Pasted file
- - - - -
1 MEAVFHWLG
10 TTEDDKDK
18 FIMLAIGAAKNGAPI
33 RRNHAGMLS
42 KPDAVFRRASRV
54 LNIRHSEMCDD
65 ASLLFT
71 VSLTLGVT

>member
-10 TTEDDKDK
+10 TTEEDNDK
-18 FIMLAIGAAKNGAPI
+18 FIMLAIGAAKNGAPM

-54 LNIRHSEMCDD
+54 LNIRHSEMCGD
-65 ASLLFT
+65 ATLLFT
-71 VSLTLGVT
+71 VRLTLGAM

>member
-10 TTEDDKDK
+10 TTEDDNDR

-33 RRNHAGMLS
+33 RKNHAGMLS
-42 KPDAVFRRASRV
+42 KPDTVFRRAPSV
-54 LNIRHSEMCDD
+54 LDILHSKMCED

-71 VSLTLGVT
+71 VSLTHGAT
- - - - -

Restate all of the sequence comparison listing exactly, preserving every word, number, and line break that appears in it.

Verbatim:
1 MEAVFHWLG
10 TTEDDKDK
18 FIMLAIGAAKNGAPI
33 RRNHAGMLS
42 KPDAVFRRASRV
54 LNIRHSEMCDD
65 ASLLFT
71 VSLTLGVT

>member
-10 TTEDDKDK
+10 TTEEDNDK
-18 FIMLAIGAAKNGAPI
+18 FIMLAIGAAKNGAPM

-54 LNIRHSEMCDD
+54 LNIRHSEMCGD
-65 ASLLFT
+65 ATLLFT
-71 VSLTLGVT
+71 VRLTLGAM

>member
-10 TTEDDKDK
+10 TTEDDNDR

-33 RRNHAGMLS
+33 RKNHAGMLS
-42 KPDAVFRRASRV
+42 KPDTVFRRAPSV
-54 LNIRHSEMCDD
+54 LDILHSKMCED

-71 VSLTLGVT
+71 VSLTHGAT